Intraoperative adverse events (iAEs) are frequent in visceral surgery, but severity and related postoperative outcome are poorly investigated. A novel classification of intraoperative adverse events, ClassIntra, includes surgical and anesthesiologic intraoperative adverse events using 5 severity grades and showed a high criterion and construct validity across all surgical disciplines. ClassIntra was studied for reproducibility in a prespecified group of patients undergoing visceral surgery.
iAEs were recorded in all patients enrolled in the ClassIntra validation study (NCT03009929). Postoperative complications were assessed daily according to the Clavien-Dindo classification. Results of the visceral group were compared with those of the non-visceral group and the full cohort. The risk-adjusted association between most severe intra and postoperative complications was investigated in a multivariable proportional odds model. Second, risk-adjusted association between ClassIntra grade and Comprehensive Complication Index, and postoperative length of stay was investigated.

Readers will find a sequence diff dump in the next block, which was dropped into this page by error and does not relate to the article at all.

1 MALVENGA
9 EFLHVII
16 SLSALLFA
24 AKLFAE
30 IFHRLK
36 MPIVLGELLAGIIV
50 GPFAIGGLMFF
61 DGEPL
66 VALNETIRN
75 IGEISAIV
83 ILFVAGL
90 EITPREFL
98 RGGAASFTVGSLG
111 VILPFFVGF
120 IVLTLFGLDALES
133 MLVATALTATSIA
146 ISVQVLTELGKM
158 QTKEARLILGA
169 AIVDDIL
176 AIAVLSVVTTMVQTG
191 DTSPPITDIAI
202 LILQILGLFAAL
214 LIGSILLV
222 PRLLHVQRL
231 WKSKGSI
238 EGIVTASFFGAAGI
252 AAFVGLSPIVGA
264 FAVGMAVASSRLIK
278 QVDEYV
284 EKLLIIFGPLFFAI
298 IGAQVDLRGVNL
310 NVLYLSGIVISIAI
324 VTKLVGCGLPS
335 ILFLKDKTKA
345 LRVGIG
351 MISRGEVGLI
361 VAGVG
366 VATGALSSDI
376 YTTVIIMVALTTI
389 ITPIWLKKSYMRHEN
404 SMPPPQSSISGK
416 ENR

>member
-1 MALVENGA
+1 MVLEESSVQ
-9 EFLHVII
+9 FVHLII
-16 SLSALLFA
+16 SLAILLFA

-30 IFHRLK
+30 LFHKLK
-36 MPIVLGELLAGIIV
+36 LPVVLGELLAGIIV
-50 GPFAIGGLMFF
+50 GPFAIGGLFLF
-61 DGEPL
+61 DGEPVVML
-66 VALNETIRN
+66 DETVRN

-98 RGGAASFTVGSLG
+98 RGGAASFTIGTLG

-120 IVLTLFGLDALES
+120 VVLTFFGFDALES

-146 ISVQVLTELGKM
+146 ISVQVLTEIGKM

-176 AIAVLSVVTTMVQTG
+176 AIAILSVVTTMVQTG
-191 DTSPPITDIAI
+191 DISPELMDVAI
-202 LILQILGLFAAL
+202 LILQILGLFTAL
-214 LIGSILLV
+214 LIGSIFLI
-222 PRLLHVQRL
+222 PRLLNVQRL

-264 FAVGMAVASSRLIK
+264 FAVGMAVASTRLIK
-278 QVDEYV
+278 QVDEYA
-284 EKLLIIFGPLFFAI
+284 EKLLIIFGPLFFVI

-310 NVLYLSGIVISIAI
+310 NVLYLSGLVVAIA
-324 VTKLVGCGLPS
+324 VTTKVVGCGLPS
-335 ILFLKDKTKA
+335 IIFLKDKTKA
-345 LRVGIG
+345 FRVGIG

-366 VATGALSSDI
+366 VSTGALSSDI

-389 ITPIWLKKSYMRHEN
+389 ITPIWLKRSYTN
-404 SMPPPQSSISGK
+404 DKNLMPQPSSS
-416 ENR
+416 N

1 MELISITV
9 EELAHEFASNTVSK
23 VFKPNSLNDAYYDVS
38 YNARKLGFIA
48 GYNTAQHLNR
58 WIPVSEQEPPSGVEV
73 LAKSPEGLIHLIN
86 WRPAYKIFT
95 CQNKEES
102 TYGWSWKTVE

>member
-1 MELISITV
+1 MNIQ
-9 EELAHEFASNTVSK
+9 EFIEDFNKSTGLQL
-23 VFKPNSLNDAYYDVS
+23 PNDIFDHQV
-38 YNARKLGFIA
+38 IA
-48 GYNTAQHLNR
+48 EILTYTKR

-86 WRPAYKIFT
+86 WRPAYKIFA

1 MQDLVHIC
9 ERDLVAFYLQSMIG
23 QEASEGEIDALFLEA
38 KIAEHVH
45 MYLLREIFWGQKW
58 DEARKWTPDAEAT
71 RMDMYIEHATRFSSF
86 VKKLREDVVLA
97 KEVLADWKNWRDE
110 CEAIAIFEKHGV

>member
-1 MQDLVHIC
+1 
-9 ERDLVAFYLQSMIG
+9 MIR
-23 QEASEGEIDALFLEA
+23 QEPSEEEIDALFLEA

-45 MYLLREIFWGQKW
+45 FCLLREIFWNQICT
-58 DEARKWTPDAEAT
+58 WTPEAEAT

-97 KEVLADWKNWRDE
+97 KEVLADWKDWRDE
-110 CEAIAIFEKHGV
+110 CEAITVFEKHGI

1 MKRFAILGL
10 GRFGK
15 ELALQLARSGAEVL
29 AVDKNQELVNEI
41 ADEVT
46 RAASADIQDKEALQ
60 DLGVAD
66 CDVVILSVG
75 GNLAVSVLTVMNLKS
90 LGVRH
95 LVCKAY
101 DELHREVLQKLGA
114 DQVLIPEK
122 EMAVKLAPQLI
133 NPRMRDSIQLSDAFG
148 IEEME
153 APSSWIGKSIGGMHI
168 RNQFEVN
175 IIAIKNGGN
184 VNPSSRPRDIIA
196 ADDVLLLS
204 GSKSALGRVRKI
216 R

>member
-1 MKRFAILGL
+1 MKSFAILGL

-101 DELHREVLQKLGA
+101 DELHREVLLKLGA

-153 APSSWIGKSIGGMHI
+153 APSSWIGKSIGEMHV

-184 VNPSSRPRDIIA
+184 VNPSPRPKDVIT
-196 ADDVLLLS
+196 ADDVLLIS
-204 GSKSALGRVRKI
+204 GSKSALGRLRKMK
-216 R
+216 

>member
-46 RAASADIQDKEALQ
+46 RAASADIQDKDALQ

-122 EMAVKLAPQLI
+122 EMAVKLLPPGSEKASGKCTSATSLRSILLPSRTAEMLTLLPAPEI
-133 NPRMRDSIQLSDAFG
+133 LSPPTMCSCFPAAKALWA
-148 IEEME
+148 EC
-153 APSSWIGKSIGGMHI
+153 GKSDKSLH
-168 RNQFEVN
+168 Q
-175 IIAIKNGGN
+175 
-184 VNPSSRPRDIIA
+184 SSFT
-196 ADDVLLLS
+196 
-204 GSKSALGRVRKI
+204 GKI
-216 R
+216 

In total, 1,270 out of 2,520 patients (50%) underwent visceral surgery. Compared with the nonvisceral group and full cohort, more intraoperative (337/1270 [27%] vs 273/1250 [22%] vs 610/2520 [24%] patients) and postoperative complications (457/1270 [36%] vs 381/1250 [30%] vs 838/2520 [33%] patients) occurred. The risk for a more severe postoperative complication increased with each ClassIntra grade (odds ratio [95% confidence interval] I vs 0 1.10 [0.73 to 1.66], II vs 0 1.69 [1.10 to 2.60], III vs 0 2.31 [1.21 to 4.41], IV vs 0 2.35 [0.69 to 8.06]). Accordingly, CCI and postoperative length of stay increased with each ClassIntra grade in the visceral group, comparable with the nonvisceral and full cohort.
Consistent results for the association of intraoperative adverse events and patient outcomes render ClassIntra a valuable instrument in visceral surgery.

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